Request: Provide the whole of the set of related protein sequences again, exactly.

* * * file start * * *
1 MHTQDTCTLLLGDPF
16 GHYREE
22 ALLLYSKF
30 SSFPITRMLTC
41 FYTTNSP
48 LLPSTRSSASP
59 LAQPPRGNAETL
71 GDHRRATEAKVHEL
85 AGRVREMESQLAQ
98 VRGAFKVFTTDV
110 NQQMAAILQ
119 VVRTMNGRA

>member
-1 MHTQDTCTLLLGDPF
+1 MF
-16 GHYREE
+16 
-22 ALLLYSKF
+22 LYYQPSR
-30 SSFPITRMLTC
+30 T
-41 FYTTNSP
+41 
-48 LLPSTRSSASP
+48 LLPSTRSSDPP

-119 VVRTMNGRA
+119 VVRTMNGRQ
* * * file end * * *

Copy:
1 MHTQDTCTLLLGDPF
16 GHYREE
22 ALLLYSKF
30 SSFPITRMLTC
41 FYTTNSP
48 LLPSTRSSASP
59 LAQPPRGNAETL
71 GDHRRATEAKVHEL
85 AGRVREMESQLAQ
98 VRGAFKVFTTDV
110 NQQMAAILQ
119 VVRTMNGRA

>member
-1 MHTQDTCTLLLGDPF
+1 MF
-16 GHYREE
+16 
-22 ALLLYSKF
+22 LYYQPSR
-30 SSFPITRMLTC
+30 T
-41 FYTTNSP
+41 
-48 LLPSTRSSASP
+48 LLPSTRSSDPP

-119 VVRTMNGRA
+119 VVRTMNGRQ